Photos: Tracking people with VoIP and RFID

Photos: Tracking people with VoIP and RFID

Summary: IBM has opened an RFID facility in Dublin specialising in asset management. Some of the applications on show include a VoIP-enabled RFID device that could supersede the pager, so we went to take a look

TOPICS: Emerging Tech

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  • IBM opened an RFID centre in Ireland late last month. This week, ZDNet UK toured the facility, which IBM claims will give local businesses hands-on access to technology to help them track assets from goods to employees.

    The centre, in IBM's Dublin campus in Mulhuddart, is IBM's largest dedicated RFID facility worldwide. The company has another European facility in La Guade Centre in France and a total of ten similar sites worldwide.

    IBM has around 1,400 people working on RFID worldwide and invested $250m (£140m) in the technology in 2005.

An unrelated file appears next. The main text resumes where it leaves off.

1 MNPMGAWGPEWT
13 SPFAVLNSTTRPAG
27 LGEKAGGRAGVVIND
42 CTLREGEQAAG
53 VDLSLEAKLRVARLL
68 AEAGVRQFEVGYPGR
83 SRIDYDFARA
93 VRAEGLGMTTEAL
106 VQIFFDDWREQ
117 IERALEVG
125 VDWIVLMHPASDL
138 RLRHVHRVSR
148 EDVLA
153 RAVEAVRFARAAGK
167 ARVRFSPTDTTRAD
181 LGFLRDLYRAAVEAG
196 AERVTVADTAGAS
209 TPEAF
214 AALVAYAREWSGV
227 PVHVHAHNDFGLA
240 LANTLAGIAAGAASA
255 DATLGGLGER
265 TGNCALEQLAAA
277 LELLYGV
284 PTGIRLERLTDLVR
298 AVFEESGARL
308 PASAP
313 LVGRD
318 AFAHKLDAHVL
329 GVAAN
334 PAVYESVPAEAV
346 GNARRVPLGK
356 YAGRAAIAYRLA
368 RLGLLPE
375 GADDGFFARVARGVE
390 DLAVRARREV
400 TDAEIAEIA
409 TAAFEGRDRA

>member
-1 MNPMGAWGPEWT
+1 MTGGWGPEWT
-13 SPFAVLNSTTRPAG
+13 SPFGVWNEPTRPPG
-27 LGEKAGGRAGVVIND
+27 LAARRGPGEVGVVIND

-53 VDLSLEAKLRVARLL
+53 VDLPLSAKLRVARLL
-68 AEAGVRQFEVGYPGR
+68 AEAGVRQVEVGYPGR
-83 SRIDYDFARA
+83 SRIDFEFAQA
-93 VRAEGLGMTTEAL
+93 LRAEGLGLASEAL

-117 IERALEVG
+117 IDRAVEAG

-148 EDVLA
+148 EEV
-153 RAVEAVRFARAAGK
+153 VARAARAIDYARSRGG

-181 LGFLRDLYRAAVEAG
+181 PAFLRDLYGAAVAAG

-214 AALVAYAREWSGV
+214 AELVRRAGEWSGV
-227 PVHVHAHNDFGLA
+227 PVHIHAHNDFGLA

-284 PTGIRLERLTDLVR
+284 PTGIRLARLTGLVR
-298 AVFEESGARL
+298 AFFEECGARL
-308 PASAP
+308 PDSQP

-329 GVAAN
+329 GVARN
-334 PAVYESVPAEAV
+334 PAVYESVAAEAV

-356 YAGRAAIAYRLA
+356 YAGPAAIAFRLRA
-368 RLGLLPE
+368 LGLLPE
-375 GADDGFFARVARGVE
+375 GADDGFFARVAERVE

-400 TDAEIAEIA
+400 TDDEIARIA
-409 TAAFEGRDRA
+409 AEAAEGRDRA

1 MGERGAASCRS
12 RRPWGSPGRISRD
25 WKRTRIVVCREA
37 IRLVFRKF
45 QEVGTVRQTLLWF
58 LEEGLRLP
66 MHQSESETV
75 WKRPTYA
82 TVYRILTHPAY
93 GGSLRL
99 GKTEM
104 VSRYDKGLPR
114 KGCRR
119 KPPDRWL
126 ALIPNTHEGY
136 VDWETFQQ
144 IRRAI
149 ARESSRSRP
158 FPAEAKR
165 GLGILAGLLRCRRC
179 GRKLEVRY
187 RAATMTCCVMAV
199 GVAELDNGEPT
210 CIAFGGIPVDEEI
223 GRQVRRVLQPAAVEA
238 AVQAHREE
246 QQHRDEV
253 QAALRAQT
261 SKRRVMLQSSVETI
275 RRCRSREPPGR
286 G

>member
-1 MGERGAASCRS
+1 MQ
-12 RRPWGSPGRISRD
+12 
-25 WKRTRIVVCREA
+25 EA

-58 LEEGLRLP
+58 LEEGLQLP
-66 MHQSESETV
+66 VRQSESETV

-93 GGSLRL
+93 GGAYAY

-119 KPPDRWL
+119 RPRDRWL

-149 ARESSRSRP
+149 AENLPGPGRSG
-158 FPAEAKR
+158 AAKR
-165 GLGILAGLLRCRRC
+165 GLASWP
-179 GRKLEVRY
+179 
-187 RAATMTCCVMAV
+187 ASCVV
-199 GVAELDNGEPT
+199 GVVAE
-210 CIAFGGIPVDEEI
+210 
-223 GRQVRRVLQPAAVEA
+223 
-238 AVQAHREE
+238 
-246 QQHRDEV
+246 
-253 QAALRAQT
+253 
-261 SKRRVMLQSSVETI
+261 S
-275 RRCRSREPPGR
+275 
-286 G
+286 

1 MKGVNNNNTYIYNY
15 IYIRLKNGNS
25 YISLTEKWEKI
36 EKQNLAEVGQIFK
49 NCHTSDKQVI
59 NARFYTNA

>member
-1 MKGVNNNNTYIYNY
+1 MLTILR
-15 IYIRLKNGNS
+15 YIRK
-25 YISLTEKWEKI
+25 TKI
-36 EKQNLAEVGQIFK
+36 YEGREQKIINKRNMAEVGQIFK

• Colm Shorten, IBM's RFID centre of excellence manager, said that RFID technology, which is actually 40 to 50 years old, will not replace existing systems such as barcodes for some time. "Some people refer to it as a disruptive technology, but we believe it will coexist alongside barcodes for at least the next five to ten years."

    You can find all the latest information on RFID in ZDNet UK's RFID Toolkit.

  • The size and shape of the RFID tags vary depending on their application. IBM has developed some tags (such as the white one, third from the left) to be worn around the wrists of hospital patients. Other tag (such as the black one that is fourth from the left, have been designed specifically to be embedded in car tyres

Topic: Emerging Tech

Andrew Donoghue

About Andrew Donoghue

"If I'd written all the truth I knew for the past ten years, about 600 people - including me - would be rotting in prison cells from Rio to Seattle today. Absolute truth is a very rare and dangerous commodity in the context of professional journalism."

Hunter S. Thompson

Andrew Donoghue is a freelance technology and business journalist with over ten years on leading titles such as Computing, SC Magazine, BusinessGreen and

Specialising in sustainable IT and technology in the developing world, he has reported and volunteered on African aid projects, as well as working with charitable organisations such as the UN Foundation and Computer Aid.

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